Jean-Baptiste P. Koehl, John E. A. Marshall, and Gilda Lopes (2022). The timing of the Svalbardian Orogeny in Svalbard: a review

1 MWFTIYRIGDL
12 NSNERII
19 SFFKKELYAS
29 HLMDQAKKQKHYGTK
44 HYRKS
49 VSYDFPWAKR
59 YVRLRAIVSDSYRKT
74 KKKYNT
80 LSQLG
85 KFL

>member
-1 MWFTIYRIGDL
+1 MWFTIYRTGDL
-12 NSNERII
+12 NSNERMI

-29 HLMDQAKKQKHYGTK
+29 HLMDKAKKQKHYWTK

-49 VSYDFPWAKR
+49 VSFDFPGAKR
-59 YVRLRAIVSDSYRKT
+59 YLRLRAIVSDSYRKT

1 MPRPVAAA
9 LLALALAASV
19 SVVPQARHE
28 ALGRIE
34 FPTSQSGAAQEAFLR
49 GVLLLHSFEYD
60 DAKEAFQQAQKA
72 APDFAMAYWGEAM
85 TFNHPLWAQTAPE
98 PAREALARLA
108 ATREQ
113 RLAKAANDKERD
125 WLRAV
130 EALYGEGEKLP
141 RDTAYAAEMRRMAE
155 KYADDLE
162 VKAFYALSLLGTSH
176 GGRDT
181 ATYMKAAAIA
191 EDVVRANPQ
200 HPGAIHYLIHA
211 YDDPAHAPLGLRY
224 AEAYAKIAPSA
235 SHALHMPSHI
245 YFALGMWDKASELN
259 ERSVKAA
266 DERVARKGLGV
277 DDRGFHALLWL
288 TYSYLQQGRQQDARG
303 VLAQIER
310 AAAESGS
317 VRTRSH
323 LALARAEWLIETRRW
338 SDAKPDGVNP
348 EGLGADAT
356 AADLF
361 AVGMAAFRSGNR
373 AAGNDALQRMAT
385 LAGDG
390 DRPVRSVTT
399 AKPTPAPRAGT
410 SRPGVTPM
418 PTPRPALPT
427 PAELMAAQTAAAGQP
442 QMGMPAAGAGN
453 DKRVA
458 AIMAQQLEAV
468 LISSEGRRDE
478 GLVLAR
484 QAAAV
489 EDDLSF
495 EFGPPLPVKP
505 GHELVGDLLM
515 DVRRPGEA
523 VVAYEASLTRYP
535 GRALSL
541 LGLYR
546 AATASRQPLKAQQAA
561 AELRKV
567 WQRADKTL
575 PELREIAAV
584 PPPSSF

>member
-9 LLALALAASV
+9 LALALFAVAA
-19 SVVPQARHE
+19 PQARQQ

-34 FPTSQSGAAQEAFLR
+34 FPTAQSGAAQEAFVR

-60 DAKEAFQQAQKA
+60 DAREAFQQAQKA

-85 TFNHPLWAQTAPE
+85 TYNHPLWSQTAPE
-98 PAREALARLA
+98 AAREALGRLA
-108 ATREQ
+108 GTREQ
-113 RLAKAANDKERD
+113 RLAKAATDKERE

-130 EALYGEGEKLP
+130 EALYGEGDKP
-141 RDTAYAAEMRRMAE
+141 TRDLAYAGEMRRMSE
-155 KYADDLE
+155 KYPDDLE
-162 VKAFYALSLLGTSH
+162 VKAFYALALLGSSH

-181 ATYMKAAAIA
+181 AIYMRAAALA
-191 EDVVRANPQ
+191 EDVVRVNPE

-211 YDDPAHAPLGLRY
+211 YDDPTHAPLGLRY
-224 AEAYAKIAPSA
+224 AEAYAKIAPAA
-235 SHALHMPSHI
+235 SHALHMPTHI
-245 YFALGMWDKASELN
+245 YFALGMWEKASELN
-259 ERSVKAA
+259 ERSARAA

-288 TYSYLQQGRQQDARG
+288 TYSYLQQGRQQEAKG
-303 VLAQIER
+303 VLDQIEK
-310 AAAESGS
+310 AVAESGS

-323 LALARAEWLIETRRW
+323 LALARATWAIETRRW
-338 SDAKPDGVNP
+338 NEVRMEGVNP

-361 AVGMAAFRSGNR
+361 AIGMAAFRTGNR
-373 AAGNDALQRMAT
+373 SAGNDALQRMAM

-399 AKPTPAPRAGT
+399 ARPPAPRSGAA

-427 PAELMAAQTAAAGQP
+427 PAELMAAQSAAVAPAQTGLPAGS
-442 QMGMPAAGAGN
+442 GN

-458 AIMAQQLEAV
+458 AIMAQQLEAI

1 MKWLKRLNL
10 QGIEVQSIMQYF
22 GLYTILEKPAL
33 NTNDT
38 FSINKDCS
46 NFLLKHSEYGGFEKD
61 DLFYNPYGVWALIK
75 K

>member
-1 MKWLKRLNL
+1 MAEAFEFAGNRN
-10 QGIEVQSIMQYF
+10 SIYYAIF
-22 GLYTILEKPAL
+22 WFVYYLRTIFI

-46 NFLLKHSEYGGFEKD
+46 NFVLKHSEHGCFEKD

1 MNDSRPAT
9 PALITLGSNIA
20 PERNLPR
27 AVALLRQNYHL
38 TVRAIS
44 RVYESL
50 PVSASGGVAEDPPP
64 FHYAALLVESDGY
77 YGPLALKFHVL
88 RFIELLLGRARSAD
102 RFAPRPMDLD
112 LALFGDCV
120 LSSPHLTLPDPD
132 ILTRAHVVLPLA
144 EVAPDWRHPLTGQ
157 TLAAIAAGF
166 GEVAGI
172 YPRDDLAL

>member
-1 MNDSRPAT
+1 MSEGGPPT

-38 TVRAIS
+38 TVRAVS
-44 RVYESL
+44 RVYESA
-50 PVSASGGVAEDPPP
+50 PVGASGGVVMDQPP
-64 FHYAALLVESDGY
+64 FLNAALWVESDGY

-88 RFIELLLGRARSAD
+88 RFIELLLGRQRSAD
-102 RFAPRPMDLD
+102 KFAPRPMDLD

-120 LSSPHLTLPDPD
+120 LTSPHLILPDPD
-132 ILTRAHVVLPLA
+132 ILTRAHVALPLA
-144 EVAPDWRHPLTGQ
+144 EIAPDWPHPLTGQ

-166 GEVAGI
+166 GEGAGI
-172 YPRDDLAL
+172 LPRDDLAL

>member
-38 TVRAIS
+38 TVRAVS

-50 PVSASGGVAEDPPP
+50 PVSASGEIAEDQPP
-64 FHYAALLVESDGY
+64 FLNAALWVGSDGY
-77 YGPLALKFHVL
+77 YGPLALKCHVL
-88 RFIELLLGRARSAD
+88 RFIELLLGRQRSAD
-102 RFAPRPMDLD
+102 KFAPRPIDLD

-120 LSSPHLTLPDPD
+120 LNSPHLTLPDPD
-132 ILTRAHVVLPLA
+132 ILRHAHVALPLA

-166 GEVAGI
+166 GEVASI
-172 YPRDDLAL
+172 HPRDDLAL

In the Late Devonian to earliest Mississippian, Svalbard was affected by a short-lived episode of deformation named the Svalbardian Orogeny. This event resulted in intense folding and thrusting in Devonian sedimentary successions. Deformation stopped prior to the deposition of Carboniferous to Permian sedimentary strata of the Billefjorden and Gipsdalen groups, which lie unconformably over folded Devonian strata. Later on, presumed Svalbardian structures were reworked during Eurekan tectonism in the early Cenozoic and partly eroded. At present, records of Svalbardian deformation are only preserved in narrow N–S-trending belts in central, northern, western, and southern Spitsbergen. Despite extensive field studies, the timing of the Svalbardian Orogeny is poorly constrained and remains a matter of debate in places because of conflicting ages and because of the complex tectonic history of Svalbard. The present contribution aims at reviewing and discussing all available age constraints for Svalbardian tectonism, including notably palynological, paleontological, and geochronological evidence. This has great implications for the plate tectonic reconstructions of Arctic regions and for the tectonic history of Svalbard. Palynological and paleontological evidence suggest that the Mimerdalen Subgroup is upper Givetian to lower Frasnian (ca. 385–380 Ma) in age and that the Billefjorden Group is mid-Famennian to Upper Mississippian (ca. 365–325 Ma) in age, constraining the Svalbardian event in central and northern Spitsbergen to 383–365 Ma if it ever occurred. Palynological ages indicate that the Adriabukta Formation in southern Spitsbergen is Middle Mississippian and therefore cannot have been involved in the Svalbardian event, thus suggesting that all the deformation in southern Spitsbergen is early Cenozoic in age and that strain-partitioning processes had a major role in localizing deformation in weaker stratigraphic units. The few geochronological age constraints yielding Late Devonian–Mississippian ages in Svalbard may reflect either Svalbardian contraction or extensional processes and are therefore of no use to validate or invalidate the occurrence of the Svalbardian event. On the contrary, the contradicting lines of evidence used to support the occurrence of the Svalbardian event and new regional geophysical studies suggest that Svalbard was subjected to continuous extension from the late Silurian to early Permian times.